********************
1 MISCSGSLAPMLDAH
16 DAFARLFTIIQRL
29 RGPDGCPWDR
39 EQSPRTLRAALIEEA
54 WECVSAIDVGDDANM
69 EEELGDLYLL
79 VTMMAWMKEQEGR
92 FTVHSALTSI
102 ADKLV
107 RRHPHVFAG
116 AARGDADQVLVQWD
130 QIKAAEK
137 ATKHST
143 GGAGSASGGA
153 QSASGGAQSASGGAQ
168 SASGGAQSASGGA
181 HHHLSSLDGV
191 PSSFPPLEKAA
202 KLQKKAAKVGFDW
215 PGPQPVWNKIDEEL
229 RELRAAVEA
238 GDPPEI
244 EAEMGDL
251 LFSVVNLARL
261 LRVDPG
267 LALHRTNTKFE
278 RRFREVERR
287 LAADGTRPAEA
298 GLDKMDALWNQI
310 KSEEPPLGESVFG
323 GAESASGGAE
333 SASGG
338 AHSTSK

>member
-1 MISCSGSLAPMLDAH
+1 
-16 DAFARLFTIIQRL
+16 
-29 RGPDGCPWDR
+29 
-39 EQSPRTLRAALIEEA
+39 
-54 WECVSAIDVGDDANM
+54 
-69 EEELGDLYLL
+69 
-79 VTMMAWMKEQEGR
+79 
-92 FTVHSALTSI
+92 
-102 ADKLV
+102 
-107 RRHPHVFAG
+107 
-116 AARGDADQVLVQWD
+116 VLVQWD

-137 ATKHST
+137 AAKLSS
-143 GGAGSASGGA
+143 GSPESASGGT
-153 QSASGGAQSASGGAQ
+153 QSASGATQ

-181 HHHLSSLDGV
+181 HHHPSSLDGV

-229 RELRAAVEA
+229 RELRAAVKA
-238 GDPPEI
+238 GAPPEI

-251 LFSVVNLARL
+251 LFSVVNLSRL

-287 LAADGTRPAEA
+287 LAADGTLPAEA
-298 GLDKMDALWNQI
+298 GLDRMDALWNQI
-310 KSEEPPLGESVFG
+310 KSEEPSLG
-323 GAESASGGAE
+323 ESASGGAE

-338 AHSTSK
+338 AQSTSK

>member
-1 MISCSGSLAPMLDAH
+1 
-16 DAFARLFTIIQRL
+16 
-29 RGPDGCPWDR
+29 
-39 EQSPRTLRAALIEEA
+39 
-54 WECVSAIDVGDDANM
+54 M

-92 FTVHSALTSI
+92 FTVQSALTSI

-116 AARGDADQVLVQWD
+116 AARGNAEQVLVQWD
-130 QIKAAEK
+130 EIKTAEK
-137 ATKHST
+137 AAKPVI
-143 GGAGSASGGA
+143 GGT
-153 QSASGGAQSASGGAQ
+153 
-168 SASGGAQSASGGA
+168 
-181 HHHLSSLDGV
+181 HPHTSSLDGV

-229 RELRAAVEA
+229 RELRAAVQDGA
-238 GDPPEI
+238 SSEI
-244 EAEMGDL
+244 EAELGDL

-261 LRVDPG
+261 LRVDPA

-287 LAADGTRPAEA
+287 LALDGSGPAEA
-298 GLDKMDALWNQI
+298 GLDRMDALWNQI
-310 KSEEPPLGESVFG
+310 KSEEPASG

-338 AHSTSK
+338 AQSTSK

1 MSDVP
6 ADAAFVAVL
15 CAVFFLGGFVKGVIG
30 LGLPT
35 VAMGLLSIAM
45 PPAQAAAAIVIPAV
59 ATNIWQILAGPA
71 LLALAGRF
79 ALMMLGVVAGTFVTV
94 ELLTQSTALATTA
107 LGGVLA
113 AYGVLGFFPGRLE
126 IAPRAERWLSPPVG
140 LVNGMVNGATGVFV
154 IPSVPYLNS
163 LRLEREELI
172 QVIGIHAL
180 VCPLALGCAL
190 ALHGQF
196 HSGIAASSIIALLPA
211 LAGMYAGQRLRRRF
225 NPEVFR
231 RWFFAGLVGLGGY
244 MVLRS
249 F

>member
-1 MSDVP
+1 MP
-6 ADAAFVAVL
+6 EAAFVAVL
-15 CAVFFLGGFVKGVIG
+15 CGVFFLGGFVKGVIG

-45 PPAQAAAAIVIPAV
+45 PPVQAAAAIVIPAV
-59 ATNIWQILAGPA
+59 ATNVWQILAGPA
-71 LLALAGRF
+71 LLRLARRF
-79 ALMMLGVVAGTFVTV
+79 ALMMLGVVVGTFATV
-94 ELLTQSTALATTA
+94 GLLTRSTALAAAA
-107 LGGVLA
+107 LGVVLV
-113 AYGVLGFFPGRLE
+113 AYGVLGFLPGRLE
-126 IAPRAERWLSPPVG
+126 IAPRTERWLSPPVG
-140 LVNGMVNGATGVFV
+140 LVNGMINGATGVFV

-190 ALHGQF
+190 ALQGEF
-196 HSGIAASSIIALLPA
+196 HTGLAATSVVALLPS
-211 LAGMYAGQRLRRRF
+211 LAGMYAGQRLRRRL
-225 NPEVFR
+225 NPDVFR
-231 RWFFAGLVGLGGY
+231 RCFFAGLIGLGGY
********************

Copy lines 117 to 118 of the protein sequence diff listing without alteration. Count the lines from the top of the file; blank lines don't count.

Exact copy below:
+287 LALDGSGPAEA
-298 GLDKMDALWNQI